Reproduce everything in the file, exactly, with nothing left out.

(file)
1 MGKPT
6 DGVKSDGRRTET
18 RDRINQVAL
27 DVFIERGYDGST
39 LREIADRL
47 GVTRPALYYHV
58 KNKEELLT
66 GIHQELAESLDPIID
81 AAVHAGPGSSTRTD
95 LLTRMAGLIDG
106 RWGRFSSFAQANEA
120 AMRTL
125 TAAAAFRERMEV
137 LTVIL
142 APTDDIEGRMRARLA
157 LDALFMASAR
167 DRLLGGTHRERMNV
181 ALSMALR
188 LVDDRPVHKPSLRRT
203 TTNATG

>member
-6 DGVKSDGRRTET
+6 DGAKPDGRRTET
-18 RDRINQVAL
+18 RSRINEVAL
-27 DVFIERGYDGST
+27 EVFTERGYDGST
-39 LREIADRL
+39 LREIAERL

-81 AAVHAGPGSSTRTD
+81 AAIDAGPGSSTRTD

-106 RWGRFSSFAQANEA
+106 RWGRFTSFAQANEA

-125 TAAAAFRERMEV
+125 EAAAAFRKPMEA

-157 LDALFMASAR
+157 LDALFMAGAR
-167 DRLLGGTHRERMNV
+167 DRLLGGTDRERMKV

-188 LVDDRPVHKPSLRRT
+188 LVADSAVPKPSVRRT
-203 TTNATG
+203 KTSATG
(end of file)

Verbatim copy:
1 MGKPT
6 DGVKSDGRRTET
18 RDRINQVAL
27 DVFIERGYDGST
39 LREIADRL
47 GVTRPALYYHV
58 KNKEELLT
66 GIHQELAESLDPIID
81 AAVHAGPGSSTRTD
95 LLTRMAGLIDG
106 RWGRFSSFAQANEA
120 AMRTL
125 TAAAAFRERMEV
137 LTVIL
142 APTDDIEGRMRARLA
157 LDALFMASAR
167 DRLLGGTHRERMNV
181 ALSMALR
188 LVDDRPVHKPSLRRT
203 TTNATG

>member
-6 DGVKSDGRRTET
+6 DGAKPDGRRTET
-18 RDRINQVAL
+18 RSRINEVAL
-27 DVFIERGYDGST
+27 EVFTERGYDGST
-39 LREIADRL
+39 LREIAERL

-81 AAVHAGPGSSTRTD
+81 AAIDAGPGSSTRTD

-106 RWGRFSSFAQANEA
+106 RWGRFTSFAQANEA

-125 TAAAAFRERMEV
+125 EAAAAFRKPMEA

-157 LDALFMASAR
+157 LDALFMAGAR
-167 DRLLGGTHRERMNV
+167 DRLLGGTDRERMKV

-188 LVDDRPVHKPSLRRT
+188 LVADSAVPKPSVRRT
-203 TTNATG
+203 KTSATG